Aloft Technologies just announced a new set of developer tools that allow third parties to interface seamlessly with the Aloft platform for LAANC integrations, custom map layers, and more. (Photos: Aloft)
This week, Aloft Technologies unveiled a suite of developer tools designed to streamline interactions with their platform. This expands the possibilities for third-party integration, allowing developers to seamlessly incorporate Aloft's LAANC, airspace, and fleet management capabilities into their own software. With a strong emphasis on safety, compliance, and efficiency, Aloft's new offerings are poised to revolutionize the drone industry's development and integration into the national airspace system (NAS).
Aloft has added native LAANC integrations to its growing array of airspace and fleet management developer solutions. Low Altitude Authorization and Notification Capability (LAANC), a system developed by the FAA in collaboration with private industry, takes center stage in Aloft's latest release.
LAANC ensures near real-time processing of airspace authorizations for drones flying below 400 feet in controlled airspace. It fosters the shared use of airspace, enhances safety, and helps operators adhere to FAA regulations. Aloft's new tools provide FAA-approved developer partners with LAANC access, representing a significant stride towards streamlining airspace authorization and bolstering compliance, safety, and expanded market reach.
The Aloft platform powered more than 37,000 LAANC airspace requests for its users in September—making up more than 84% of the total LAANC requests received by the FAA that month.
This week’s release includes a host of powerful developer tools such as fleet management and airspace APIs, along with map tile services. These tools enable third-party developers to connect and interact with Aloft's secure data services, facilitating the visualization of airspace and other map data layers. Developers gain access to industry-leading capabilities that align with the surging demand for advanced drone technology solutions. The integration of these tools into existing systems promises increased efficiency, safety, and compliance across a range of drone operations.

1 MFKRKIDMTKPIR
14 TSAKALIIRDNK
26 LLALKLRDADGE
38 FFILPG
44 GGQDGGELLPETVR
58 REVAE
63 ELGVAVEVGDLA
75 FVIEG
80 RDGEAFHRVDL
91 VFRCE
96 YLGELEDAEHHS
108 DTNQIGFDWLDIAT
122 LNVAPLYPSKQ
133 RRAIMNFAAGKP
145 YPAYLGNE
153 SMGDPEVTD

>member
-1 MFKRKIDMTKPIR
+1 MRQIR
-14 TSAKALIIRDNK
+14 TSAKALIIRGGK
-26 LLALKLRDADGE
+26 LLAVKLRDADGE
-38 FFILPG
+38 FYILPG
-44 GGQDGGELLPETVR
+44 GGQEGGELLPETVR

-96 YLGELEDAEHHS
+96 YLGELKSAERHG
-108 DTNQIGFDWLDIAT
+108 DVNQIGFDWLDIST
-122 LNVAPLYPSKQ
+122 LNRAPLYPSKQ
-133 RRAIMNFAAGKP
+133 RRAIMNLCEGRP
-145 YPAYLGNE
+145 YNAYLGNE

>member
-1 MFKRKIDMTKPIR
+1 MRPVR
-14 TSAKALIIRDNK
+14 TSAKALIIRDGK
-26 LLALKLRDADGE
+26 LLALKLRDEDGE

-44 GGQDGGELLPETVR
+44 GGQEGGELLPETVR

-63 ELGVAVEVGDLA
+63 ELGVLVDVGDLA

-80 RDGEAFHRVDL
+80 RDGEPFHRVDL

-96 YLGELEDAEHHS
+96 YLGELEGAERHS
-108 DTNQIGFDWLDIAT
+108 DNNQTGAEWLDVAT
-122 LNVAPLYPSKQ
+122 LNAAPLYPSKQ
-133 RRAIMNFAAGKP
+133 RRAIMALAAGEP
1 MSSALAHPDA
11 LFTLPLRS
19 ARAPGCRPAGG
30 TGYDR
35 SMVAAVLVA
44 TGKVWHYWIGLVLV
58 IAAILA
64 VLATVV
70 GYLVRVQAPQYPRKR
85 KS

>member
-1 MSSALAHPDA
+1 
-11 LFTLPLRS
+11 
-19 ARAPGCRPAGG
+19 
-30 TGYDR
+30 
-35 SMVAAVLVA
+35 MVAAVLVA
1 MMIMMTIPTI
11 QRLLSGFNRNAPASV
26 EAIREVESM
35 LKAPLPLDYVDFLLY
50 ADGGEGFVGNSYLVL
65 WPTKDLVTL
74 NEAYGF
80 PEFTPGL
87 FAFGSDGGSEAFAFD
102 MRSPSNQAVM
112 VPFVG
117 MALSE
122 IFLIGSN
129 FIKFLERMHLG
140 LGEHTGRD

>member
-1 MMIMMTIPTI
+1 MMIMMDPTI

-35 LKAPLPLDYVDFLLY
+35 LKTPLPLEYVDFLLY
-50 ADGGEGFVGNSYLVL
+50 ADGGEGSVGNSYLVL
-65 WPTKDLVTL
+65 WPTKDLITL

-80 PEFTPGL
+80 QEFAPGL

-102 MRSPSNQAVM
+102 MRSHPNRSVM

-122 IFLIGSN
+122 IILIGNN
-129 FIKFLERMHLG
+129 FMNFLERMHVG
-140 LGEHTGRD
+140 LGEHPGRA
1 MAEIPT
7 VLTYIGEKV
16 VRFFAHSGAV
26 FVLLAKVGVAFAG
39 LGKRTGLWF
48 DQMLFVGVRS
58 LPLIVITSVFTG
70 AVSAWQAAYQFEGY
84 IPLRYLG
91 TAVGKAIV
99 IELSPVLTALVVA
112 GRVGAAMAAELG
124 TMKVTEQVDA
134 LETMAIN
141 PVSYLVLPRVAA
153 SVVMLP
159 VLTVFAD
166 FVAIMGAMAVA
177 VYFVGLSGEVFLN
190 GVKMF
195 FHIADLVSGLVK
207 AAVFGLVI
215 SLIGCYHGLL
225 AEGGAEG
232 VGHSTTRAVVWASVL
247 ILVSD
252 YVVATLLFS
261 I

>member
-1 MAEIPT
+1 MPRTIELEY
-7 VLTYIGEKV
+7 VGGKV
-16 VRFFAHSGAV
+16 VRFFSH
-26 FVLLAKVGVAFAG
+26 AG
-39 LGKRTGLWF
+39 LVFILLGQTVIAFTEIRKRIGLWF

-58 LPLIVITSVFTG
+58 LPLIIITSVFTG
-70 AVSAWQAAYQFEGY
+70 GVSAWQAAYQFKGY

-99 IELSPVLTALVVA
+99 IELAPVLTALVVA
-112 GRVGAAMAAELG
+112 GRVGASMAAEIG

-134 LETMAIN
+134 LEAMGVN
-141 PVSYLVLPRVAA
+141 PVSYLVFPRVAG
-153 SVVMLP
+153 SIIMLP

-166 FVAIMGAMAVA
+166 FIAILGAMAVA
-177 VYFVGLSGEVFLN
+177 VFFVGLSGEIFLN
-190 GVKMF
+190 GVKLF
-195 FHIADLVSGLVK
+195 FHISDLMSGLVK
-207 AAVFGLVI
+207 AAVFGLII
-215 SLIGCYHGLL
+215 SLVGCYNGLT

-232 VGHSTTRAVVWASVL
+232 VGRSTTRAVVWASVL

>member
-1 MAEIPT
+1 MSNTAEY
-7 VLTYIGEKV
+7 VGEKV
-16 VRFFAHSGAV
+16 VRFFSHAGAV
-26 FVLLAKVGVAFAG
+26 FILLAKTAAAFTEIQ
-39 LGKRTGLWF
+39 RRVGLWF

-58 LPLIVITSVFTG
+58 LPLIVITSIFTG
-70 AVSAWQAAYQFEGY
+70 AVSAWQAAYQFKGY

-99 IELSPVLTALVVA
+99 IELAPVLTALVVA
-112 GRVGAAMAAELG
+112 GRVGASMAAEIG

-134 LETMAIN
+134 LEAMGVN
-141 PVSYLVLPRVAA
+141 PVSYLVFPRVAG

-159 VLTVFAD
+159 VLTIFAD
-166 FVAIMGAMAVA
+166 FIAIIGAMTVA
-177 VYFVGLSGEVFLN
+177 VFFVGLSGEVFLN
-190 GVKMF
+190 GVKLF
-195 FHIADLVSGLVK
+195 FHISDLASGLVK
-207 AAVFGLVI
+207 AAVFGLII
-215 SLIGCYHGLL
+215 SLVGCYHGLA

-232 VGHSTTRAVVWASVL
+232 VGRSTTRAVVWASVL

Jon Hegranes, CEO and founder of Aloft, remarked on the announcement, saying, “The aviation landscape is evolving rapidly, and uncrewed aircraft systems are a fundamental part of that change. By providing developers with the tools to integrate seamlessly with the Aloft platform, we are enhancing the safety, compliance, and efficiency of the national airspace system.”
Aloft is an FAA-approved UAS Service Supplier (USS) for LAANC and holds an exclusive public-private partnership with the FAA to power B4UFLY. Aloft's platform is utilized by enterprise and government customers worldwide to access innovative UTM and fleet management services for unmanned aircraft systems.
In an interview with Avionics International, Hegranes explained that they have been considering how to create more capabilities to increase LAANC compliance rates. Aloft published findings last year that estimated LAANC authorization was provided for only 20 to 30% of drone flights taking place in controlled airspace.
“We now have the ability to enable other developers to use Aloft to get LAANC,” he told Avionics. “I would equate this checking out on a website using PayPal; you're using a trusted party that has those sorts of capabilities. In this case, we have FAA approval. You start to be able to put your technology in a lot of different places.”
He added that it’s becoming more difficult and costly to be a USS, pointing to the recent announcement from AirMap that it is closing its UAS traffic management app after already shutting down its LAANC service. AirMap’s UTM app will not be available beyond late June.
“There are FAA audits and security requirements, besides just the technical application of providing this utility,” Hegranes noted. “No hardware manufacturers offer LAANC.”
“Now, there's a potential for different application providers, whether it's software or hardware, to put LAANC right into their applications, and enable users in a much simpler fashion to get LAANC, because now the distribution of the technology can be (if all goes well) in so many other applications.”
“It's a groundbreaking capability that I think is going to do a lot for safety and for compliance,” he added. “It is really a testament to all the work that we're doing and the efforts of the FAA to say, ‘How do we keep improving the LAANC system to provide more capabilities?’ It's never been done before, so this is pretty exciting.”